Sunday presented us with a choice of two cross races- either Nashville, which would be a sure thing as far as the course and competition, or a race at Village Creek State Park in Arkansas, which was a first year event that we hadn’t heard much about. At half the car time it’d take to get to the Nashville race, Arkansas won out.
Ryan, Matt, and I arrived at the park, and I wanted to get in a nice, long warmup like I’d done the previous day. We registered, then I changed and headed out to check out the rest of the park (if you’re ever wondering, the path through the golf course is beautiful and somewhat deserted this time of year). I rode for nearly half an hour before coming back to the car to have a *RedBull, make clothing adjustments, and ride a couple of laps on course. While I was doing that, Matt was getting off of the trainer.
The first course “feature” I hit when I left the car was an ~36in tall pile of dirt that looked like a small BMX jump in steepness and texture. You couldn’t see where the trail went on the other side, so I took it somewhat slow and ratchet-pedaled over the top. Following that, the course was a mix of traditional cyclocross grass hills/off camber/grass that took a turn into the nearby woods for a 1/4 to half mile of singletrack. It was pretty smooth, but also included three 3-4 foot wide bridges with on/off ramps and no side rails. They added a whole ‘nother level of sketch to some of the questionable stuff I’d previously seen on cyclocross courses.
As I rounded the last few turns before I was back at the car, I heard a loud “WHACK” noise and yelling from somewhere on course. I didn’t really think anything of it and continued back to the car to make a final clothing adjustment before the race. A minute later, Matt came walking through the field carrying his bike and obviously shaken. He was covered in dirt and was bleeding from his face, neck, shoulder, knee, and back of his hands. As he dropped his bike and sat down, I tried to figure out what had happened and how badly he was hurt. People started to gather, and someone pointed out that his bike was broken-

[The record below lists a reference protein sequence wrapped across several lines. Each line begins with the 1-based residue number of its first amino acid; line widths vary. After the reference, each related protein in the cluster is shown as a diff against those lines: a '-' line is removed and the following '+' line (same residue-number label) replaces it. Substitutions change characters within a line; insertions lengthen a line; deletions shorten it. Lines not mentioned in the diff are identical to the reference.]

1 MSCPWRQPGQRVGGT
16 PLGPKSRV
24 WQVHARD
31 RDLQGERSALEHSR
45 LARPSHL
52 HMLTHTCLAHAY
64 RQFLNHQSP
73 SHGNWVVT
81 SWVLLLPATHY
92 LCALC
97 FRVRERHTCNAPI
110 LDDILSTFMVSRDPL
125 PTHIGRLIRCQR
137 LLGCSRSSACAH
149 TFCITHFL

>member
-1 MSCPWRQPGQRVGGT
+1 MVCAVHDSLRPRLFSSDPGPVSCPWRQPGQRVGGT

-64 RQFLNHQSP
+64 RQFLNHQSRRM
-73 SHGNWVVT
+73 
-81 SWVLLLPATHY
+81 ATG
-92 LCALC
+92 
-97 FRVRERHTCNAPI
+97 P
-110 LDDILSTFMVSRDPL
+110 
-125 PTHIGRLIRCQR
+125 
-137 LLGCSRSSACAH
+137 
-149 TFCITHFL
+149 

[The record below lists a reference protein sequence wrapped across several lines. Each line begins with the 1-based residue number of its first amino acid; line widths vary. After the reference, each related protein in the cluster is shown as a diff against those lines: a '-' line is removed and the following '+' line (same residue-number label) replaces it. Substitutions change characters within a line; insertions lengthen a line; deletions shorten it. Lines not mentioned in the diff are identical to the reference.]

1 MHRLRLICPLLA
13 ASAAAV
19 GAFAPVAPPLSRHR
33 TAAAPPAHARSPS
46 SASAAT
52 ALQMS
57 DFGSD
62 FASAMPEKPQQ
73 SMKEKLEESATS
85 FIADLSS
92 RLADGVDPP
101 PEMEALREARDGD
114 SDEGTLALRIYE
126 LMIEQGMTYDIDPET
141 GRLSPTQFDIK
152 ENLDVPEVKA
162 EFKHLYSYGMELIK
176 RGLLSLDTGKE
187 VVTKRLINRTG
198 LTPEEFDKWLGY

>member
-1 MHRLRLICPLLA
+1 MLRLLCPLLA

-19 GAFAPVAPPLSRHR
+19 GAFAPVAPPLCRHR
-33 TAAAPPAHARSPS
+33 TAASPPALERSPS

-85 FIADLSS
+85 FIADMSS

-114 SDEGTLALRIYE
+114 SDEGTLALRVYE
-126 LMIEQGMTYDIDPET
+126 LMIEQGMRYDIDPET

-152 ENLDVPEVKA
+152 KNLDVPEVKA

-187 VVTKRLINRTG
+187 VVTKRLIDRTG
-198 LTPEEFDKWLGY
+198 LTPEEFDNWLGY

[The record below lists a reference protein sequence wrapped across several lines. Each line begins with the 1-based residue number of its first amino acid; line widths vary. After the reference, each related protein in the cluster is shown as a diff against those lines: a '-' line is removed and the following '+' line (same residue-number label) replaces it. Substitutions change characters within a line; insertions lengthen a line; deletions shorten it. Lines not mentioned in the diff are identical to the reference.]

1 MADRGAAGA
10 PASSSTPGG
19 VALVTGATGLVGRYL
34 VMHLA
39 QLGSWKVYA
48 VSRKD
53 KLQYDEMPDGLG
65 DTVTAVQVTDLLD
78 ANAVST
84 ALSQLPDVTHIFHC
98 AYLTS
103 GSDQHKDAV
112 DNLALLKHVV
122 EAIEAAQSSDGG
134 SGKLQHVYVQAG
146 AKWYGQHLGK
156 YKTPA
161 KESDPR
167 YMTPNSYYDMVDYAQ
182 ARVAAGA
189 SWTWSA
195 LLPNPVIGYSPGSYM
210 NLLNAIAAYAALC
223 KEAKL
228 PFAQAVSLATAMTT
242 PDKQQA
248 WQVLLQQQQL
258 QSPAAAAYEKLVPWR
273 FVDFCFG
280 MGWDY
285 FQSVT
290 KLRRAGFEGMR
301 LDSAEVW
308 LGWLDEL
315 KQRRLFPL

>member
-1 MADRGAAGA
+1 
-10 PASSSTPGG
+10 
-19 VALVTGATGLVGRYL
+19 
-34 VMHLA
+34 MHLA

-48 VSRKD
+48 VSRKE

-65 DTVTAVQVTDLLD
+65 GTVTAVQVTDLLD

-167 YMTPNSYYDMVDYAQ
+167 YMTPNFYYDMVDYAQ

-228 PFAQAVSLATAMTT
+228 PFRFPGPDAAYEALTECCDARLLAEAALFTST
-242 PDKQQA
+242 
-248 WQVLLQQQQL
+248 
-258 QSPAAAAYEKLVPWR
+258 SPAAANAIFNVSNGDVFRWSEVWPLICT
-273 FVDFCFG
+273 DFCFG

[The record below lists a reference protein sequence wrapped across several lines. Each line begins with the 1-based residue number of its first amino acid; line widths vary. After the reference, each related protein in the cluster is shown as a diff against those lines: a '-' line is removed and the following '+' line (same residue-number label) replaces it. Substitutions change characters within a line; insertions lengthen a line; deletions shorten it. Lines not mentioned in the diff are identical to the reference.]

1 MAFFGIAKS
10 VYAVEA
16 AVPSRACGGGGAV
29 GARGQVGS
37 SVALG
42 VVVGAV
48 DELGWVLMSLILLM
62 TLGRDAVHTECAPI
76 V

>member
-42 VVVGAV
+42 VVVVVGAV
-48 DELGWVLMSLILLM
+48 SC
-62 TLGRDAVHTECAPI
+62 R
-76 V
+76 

(Yeah, I know, bad focus in the photo, but it’s what I’ve got for now. You get the idea)
Matt looked bad. He’d gone too fast over the top of the dirt hump and launched just enough to float above the ground on the other side until his front wheel hit at the bottom. His frame crumpled on impact, and he landed on his face and chest. We called the paramedics over. While they were checking him out, he started to feel dizzy and lightheaded. They didn’t know if he’d hit his head or was just experiencing low blood pressure, so they took him to the ambulance and said they may need to take him to the hospital.
Keep in mind, this is about 10 minutes before the race was supposed to start.
At that point, I’d been not warming up for about 10 minutes, and, as racers were lining up, paramedics are talking about taking my roommate/friend to the hospital. I told Ryan to go on, and that I’d decided not to race. Actually, there was no decision. The whole thing had me so shaken up that I just didn’t even think about it. I changed clothes and stuck around the car in case they decided he needed to go get checked out.
Turns out, he was generally OK. They cleaned him up and let him out about halfway through the race, and he helped me cheer Ryan on for the last couple of laps.
Not that I didn’t know already, but I realized even more so how important your brain is in racing. When I’m focused and ready, I can take on giants. If my brain is worried about my friend smashing his face on the ground, I feel physically incapable of pedaling my bike. I don’t feel bad at all for not racing, either.